The first image acquired by MESSENGER from orbit around Mercury was actually part of an eight-image sequence, for which images were acquired through eight of the WAC's eleven filters. Here we see a color version of that first imaged terrain; in this view the images obtained through the filters with central wavelengths of 1000 nm, 750 nm, and 430 nm are displayed in red, green, and blue, respectively. One of MESSENGER's measurement objectives is to create an eight-color global base map at a resolution of 1 km/pixel (0.6 miles/pixel) to help understand the variations of composition across Mercury's surface.
March 29, 2011
Image Mission Elapsed Time (MET): 0209877871, 0209877891, 0209877875
Image ID: 65056, 65057, 65061
Instrument: Wide Angle Camera (WAC) of the Mercury Dual Imaging System (MDIS)
WAC Filters: 6,7,9 (433, 749, 996 nanometers wavelength)
Center Latitude: 53.3°
Center Longitude: 13.0° E
Resolution: 2.7 kilometers/pixel
Scale: Debussy has a diameter of 80 kilometers (50 miles)
On March 17, 2011 (March 18, 2011, UTC), MESSENGER became the first spacecraft ever to orbit the planet Mercury . The mission is currently in its commissioning phase, during which spacecraft and instrument performance are verified through a series of specially designed checkout activities. In the course of the one-year primary mission, the spacecraft's seven scientific instruments and radio science investigation will unravel the history and evolution of the Solar System's innermost planet. Visit the Why Mercury? section of this website to learn more about the science questions that the MESSENGER mission has set out to answer.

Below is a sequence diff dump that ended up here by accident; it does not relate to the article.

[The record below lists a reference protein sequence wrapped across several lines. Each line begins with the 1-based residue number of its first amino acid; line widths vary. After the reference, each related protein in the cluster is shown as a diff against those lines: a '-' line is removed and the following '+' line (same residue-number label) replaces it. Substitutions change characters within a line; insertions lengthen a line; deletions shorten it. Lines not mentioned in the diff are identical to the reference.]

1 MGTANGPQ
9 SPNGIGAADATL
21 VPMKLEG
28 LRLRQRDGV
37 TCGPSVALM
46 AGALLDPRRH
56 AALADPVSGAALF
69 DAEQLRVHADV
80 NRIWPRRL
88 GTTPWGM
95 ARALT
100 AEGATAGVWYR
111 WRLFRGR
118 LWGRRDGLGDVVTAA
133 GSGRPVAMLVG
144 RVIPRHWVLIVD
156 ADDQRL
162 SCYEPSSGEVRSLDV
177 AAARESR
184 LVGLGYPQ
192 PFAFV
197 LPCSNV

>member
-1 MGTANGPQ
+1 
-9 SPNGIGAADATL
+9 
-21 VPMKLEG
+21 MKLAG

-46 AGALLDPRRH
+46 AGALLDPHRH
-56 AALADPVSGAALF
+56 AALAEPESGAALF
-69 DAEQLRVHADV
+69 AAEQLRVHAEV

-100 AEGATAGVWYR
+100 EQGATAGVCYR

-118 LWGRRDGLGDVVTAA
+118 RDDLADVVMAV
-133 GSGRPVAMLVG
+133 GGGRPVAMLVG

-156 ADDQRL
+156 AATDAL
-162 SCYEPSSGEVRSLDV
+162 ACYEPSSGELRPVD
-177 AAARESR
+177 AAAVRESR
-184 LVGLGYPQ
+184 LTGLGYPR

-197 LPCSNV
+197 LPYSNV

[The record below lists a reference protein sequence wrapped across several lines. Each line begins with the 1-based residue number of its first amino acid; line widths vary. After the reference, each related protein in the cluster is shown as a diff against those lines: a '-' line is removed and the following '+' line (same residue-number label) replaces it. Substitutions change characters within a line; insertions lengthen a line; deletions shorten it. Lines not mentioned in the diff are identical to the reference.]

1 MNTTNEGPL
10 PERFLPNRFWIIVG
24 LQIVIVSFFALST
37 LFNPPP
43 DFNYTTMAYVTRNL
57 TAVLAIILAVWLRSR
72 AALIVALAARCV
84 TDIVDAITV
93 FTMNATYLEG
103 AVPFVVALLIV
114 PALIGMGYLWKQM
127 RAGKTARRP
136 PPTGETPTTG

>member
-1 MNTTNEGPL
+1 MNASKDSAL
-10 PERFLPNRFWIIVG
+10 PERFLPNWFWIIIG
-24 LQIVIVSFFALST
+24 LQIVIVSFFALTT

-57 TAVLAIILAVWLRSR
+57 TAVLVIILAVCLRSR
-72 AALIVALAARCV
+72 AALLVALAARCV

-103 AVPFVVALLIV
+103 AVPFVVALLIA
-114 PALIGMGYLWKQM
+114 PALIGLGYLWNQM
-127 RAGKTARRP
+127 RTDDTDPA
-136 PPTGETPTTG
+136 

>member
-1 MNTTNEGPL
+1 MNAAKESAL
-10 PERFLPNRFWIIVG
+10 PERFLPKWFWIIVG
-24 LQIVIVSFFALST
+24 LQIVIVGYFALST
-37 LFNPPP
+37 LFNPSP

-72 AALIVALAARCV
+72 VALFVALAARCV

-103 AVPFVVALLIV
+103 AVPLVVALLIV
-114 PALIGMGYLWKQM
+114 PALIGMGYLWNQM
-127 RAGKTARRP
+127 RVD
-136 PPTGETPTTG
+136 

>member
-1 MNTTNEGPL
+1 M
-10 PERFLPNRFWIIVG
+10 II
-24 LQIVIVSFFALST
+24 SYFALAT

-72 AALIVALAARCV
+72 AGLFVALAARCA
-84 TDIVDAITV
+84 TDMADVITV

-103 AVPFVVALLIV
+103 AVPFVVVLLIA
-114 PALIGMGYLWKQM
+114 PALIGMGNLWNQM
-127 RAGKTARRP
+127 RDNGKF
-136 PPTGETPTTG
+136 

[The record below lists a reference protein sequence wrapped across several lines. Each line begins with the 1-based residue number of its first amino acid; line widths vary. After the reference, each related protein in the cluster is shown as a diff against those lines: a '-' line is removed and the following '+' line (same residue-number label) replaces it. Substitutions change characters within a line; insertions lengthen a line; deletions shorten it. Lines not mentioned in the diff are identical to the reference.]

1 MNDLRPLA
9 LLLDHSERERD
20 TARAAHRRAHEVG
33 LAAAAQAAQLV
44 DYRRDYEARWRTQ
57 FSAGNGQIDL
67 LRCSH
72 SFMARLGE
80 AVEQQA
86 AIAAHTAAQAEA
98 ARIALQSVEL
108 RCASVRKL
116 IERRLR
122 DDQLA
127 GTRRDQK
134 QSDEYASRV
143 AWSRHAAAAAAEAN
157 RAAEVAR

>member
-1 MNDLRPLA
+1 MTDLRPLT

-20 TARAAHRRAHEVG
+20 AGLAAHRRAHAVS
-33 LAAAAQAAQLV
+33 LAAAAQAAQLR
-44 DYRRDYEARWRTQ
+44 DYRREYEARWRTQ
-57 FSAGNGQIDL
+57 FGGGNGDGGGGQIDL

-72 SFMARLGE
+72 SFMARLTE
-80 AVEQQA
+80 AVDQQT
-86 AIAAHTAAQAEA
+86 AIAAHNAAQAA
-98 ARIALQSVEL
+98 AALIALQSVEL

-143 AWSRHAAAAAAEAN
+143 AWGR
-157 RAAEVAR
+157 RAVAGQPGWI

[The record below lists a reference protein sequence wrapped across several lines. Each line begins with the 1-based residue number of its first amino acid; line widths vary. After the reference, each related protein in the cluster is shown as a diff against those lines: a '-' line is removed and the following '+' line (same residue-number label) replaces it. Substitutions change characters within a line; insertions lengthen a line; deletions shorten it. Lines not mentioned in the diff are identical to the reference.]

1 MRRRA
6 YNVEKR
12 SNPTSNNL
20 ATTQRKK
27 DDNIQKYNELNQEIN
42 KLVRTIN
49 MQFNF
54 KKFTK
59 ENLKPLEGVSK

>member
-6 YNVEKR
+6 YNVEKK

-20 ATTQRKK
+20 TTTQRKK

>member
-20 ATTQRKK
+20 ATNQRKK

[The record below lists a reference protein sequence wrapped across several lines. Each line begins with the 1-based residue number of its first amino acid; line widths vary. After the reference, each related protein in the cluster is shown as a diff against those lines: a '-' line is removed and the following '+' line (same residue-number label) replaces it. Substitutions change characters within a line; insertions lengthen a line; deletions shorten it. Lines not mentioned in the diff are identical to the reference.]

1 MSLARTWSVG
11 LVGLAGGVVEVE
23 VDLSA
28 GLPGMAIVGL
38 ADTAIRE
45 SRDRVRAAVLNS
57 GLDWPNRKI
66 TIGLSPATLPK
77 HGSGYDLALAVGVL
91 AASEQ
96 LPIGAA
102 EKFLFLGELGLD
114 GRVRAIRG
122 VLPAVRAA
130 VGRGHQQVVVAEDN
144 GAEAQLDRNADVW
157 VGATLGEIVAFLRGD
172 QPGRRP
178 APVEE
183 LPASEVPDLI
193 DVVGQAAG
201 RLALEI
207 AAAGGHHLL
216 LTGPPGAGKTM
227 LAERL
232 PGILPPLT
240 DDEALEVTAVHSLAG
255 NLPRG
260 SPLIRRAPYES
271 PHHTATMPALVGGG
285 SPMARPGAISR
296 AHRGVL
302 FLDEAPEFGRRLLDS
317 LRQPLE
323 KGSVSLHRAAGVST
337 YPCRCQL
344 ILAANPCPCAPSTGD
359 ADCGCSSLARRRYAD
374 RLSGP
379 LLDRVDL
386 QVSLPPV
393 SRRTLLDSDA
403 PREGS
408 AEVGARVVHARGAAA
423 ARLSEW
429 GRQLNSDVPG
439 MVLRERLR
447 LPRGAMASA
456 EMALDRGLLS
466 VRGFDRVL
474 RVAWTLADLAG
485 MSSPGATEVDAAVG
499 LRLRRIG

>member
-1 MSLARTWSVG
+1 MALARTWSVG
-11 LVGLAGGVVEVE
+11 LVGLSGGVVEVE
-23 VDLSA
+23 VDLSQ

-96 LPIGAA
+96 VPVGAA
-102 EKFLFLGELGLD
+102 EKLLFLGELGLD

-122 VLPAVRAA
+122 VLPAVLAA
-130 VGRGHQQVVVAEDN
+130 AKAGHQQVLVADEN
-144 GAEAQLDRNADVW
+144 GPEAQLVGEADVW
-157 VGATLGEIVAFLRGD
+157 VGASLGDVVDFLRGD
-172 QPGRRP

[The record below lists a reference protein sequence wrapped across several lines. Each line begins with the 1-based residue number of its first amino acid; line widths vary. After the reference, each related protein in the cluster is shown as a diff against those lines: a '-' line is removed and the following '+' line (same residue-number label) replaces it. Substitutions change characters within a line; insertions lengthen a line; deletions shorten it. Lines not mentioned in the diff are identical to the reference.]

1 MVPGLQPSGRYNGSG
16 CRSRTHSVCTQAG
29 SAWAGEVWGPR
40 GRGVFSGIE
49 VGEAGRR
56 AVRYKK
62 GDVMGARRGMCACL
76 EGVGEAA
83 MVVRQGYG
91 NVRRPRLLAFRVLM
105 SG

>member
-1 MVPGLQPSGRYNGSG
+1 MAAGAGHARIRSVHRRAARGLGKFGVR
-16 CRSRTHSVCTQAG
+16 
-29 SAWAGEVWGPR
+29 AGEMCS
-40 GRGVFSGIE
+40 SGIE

These images are from MESSENGER, a NASA Discovery mission to conduct the first orbital study of the innermost planet, Mercury. For information regarding the use of images, see the MESSENGER image use policy .
|Instrument||Mercury Dual Imaging System (MDIS)|
|Extra Keywords||Color, Map, Radio|
|Date in Caption||2011-03-29|
|Image Credit||NASA/Johns Hopkins University Applied Physics Laboratory/Carnegie Institution of Washington|